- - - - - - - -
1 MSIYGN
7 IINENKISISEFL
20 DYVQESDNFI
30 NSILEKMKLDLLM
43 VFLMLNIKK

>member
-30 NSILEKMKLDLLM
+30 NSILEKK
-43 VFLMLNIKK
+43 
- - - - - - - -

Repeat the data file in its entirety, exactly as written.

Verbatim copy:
1 MSIYGN
7 IINENKISISEFL
20 DYVQESDNFI
30 NSILEKMKLDLLM
43 VFLMLNIKK

>member
-30 NSILEKMKLDLLM
+30 NSILEKK
-43 VFLMLNIKK
+43 